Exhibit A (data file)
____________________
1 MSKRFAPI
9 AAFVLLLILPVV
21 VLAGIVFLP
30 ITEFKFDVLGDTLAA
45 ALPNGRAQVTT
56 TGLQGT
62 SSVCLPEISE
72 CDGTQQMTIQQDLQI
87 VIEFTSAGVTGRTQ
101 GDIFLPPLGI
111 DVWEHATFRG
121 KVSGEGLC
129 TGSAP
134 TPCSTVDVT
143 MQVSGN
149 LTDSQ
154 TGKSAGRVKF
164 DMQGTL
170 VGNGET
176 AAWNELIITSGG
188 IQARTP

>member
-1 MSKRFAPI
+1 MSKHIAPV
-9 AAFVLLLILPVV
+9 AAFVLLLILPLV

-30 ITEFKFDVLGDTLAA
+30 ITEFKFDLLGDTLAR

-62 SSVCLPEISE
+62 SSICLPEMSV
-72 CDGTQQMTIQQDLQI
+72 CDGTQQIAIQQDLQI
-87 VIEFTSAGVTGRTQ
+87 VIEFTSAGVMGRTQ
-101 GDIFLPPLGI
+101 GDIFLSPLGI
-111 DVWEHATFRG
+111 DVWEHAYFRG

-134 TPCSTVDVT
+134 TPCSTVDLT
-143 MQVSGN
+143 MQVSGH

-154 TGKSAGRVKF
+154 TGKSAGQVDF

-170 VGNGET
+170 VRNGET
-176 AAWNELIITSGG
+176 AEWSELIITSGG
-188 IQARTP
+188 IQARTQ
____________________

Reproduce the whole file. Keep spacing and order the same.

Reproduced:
1 MSKRFAPI
9 AAFVLLLILPVV
21 VLAGIVFLP
30 ITEFKFDVLGDTLAA
45 ALPNGRAQVTT
56 TGLQGT
62 SSVCLPEISE
72 CDGTQQMTIQQDLQI
87 VIEFTSAGVTGRTQ
101 GDIFLPPLGI
111 DVWEHATFRG
121 KVSGEGLC
129 TGSAP
134 TPCSTVDVT
143 MQVSGN
149 LTDSQ
154 TGKSAGRVKF
164 DMQGTL
170 VGNGET
176 AAWNELIITSGG
188 IQARTP

>member
-1 MSKRFAPI
+1 MSKHIAPV
-9 AAFVLLLILPVV
+9 AAFVLLLILPLV

-30 ITEFKFDVLGDTLAA
+30 ITEFKFDLLGDTLAR

-62 SSVCLPEISE
+62 SSICLPEMSV
-72 CDGTQQMTIQQDLQI
+72 CDGTQQIAIQQDLQI
-87 VIEFTSAGVTGRTQ
+87 VIEFTSAGVMGRTQ
-101 GDIFLPPLGI
+101 GDIFLSPLGI
-111 DVWEHATFRG
+111 DVWEHAYFRG

-134 TPCSTVDVT
+134 TPCSTVDLT
-143 MQVSGN
+143 MQVSGH

-154 TGKSAGRVKF
+154 TGKSAGQVDF

-170 VGNGET
+170 VRNGET
-176 AAWNELIITSGG
+176 AEWSELIITSGG
-188 IQARTP
+188 IQARTQ